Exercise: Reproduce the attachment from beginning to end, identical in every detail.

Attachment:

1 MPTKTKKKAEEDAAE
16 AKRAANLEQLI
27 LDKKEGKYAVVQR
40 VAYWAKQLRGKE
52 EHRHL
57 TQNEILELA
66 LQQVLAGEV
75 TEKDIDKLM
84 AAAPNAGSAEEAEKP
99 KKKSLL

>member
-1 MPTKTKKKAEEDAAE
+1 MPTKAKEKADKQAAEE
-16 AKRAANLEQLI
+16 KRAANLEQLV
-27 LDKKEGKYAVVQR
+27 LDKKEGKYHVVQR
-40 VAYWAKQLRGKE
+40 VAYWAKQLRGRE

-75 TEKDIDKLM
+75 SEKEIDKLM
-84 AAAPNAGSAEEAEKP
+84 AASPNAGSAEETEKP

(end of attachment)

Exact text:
1 MPTKTKKKAEEDAAE
16 AKRAANLEQLI
27 LDKKEGKYAVVQR
40 VAYWAKQLRGKE
52 EHRHL
57 TQNEILELA
66 LQQVLAGEV
75 TEKDIDKLM
84 AAAPNAGSAEEAEKP
99 KKKSLL

>member
-1 MPTKTKKKAEEDAAE
+1 MPTKAKEKADKQAAEE
-16 AKRAANLEQLI
+16 KRAANLEQLV
-27 LDKKEGKYAVVQR
+27 LDKKEGKYHVVQR
-40 VAYWAKQLRGKE
+40 VAYWAKQLRGRE

-75 TEKDIDKLM
+75 SEKEIDKLM
-84 AAAPNAGSAEEAEKP
+84 AASPNAGSAEETEKP